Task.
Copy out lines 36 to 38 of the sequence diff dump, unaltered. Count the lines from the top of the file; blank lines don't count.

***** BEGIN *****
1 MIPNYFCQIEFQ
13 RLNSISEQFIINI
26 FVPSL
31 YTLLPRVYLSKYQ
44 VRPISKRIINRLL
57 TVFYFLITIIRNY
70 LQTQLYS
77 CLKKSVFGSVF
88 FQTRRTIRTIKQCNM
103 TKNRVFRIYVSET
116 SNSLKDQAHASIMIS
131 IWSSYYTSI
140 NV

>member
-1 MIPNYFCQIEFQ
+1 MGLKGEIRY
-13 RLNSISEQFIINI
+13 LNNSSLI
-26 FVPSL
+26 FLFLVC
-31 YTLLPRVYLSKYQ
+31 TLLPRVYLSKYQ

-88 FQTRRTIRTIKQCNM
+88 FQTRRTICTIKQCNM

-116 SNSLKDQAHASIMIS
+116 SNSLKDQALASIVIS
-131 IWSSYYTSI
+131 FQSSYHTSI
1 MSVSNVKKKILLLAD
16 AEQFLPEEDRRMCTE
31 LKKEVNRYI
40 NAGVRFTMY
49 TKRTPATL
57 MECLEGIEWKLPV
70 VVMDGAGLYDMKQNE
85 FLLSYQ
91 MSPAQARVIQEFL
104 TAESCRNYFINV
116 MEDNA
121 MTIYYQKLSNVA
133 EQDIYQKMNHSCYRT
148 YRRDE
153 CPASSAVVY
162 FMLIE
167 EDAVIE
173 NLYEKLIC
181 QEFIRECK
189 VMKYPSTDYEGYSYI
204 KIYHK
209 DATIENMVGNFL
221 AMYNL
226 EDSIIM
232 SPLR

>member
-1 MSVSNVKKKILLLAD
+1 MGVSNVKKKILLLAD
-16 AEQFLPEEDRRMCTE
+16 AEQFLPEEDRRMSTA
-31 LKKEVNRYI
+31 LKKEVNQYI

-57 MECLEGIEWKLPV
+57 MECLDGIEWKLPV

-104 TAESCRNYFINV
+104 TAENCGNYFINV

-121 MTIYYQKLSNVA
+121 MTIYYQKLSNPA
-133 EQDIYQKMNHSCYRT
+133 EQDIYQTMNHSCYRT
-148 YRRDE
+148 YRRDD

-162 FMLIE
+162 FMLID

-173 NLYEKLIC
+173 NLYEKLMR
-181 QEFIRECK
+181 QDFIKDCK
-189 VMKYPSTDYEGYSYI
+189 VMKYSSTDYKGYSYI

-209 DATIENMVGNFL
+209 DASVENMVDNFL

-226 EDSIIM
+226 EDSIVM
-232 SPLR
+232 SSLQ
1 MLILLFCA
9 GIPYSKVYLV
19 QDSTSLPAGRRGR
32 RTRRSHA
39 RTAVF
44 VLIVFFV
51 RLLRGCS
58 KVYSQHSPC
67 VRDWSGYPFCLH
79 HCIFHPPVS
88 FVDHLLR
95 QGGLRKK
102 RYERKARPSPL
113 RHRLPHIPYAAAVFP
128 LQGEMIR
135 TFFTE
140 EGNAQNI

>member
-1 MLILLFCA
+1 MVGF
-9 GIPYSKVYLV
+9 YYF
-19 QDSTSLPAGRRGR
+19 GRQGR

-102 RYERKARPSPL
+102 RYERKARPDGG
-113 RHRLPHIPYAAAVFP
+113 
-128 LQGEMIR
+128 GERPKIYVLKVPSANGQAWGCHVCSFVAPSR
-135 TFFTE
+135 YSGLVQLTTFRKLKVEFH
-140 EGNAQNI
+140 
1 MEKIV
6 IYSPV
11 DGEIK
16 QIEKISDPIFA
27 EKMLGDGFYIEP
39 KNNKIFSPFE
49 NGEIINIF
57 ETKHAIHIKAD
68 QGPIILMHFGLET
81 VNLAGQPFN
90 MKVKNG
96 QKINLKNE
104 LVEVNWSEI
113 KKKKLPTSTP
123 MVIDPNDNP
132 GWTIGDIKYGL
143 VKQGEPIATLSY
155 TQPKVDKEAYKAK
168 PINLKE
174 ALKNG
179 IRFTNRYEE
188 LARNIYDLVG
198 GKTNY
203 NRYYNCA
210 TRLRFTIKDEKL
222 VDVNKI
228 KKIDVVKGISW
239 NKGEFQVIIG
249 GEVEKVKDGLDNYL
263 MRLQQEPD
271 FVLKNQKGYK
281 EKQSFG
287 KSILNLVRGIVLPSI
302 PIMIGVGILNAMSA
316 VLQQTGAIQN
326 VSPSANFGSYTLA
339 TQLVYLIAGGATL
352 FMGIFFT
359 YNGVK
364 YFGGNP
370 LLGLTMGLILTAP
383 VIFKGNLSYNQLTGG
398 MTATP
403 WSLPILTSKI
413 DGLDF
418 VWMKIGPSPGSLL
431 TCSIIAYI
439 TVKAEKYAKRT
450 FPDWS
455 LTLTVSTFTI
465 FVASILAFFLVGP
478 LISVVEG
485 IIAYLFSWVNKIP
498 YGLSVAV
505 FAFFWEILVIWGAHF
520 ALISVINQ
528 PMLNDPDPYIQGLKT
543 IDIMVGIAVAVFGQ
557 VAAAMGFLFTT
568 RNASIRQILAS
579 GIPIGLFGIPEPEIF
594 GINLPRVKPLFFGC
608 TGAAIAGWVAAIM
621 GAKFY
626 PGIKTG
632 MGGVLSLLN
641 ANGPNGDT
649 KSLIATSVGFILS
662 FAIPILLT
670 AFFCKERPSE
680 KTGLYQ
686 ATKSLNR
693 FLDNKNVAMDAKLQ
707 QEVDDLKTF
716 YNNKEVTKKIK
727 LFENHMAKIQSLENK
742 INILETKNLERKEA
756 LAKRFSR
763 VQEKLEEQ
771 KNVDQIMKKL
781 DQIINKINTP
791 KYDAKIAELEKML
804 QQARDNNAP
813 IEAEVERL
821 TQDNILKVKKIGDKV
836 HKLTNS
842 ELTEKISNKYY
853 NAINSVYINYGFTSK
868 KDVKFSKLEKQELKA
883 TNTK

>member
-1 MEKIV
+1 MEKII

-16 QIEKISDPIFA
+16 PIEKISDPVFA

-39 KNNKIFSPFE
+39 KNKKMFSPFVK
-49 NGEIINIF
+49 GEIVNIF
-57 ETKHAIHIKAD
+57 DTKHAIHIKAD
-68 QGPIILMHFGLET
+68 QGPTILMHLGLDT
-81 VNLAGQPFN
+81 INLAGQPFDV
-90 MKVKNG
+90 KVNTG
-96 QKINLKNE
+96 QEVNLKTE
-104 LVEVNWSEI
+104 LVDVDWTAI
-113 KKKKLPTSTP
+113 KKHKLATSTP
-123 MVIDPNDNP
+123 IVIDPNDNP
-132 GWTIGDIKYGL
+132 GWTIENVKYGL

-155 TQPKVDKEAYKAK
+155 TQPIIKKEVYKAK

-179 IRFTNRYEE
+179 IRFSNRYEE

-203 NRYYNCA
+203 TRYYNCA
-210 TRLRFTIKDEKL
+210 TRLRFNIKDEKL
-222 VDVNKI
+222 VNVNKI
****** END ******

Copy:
85 FLLSYQ
91 MSPAQARVIQEFL
104 TAESCRNYFINV